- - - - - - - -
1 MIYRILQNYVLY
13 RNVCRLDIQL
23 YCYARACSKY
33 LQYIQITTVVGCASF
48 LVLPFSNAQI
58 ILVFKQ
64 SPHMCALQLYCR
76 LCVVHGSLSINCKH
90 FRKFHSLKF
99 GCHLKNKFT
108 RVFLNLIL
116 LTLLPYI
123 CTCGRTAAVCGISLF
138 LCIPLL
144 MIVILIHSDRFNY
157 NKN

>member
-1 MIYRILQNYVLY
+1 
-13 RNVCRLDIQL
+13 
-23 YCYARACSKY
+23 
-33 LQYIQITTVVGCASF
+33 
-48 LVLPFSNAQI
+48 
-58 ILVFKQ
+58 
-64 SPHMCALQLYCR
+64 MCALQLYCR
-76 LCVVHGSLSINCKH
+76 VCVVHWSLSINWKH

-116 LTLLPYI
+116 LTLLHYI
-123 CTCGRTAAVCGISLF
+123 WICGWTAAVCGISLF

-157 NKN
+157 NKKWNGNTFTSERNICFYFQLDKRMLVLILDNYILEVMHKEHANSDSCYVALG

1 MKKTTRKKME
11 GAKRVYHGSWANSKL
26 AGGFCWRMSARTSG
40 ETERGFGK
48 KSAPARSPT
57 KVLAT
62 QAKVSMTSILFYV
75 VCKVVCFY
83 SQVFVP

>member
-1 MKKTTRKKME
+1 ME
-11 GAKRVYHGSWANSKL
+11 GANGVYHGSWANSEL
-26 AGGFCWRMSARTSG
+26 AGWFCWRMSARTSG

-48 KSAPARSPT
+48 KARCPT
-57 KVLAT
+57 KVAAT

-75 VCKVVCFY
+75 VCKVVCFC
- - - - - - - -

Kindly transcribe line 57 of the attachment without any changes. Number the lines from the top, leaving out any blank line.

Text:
+48 KARCPT